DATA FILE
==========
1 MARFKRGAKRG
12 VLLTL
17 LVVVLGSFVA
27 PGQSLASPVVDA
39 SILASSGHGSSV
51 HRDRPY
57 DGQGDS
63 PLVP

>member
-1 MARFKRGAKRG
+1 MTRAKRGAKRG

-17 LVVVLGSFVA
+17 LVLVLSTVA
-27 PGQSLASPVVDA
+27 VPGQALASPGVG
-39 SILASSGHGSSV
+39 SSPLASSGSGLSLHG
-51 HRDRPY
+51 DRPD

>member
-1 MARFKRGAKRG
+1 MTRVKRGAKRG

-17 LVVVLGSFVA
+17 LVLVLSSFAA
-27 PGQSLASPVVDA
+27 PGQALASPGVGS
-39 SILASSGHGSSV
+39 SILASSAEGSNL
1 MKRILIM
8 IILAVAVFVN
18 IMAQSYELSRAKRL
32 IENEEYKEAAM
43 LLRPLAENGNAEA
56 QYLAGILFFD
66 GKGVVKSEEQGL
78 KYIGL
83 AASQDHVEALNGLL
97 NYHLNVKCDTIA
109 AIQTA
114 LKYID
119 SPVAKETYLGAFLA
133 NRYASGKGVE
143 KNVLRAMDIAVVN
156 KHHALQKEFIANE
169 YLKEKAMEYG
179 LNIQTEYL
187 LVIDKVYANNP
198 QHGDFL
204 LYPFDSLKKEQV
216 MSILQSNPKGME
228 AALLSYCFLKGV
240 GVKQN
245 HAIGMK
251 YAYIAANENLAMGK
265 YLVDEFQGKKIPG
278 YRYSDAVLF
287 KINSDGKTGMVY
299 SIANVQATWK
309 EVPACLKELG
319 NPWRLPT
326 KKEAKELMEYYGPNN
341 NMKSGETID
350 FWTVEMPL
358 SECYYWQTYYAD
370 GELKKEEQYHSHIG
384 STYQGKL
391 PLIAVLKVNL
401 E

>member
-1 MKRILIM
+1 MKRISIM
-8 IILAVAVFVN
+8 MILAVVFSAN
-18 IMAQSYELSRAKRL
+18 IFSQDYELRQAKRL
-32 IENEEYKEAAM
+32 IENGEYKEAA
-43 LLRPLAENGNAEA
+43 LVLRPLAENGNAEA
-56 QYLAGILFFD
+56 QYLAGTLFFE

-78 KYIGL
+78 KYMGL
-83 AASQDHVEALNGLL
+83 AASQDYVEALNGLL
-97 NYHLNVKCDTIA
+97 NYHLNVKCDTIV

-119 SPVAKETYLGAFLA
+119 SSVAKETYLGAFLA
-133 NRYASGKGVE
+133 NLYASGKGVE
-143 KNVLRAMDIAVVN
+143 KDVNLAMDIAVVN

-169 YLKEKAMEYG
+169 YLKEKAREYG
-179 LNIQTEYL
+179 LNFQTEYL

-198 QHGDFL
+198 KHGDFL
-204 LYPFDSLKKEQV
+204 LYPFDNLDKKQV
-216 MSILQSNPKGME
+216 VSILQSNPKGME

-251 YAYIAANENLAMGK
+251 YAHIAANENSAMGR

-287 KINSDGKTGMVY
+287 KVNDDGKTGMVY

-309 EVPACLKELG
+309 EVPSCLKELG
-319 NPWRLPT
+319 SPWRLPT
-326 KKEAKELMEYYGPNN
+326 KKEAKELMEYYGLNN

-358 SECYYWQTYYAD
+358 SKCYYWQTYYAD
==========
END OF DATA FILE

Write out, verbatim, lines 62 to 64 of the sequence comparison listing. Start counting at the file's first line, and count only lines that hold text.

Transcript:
341 NMKSGETID
350 FWTVEMPL
358 SECYYWQTYYAD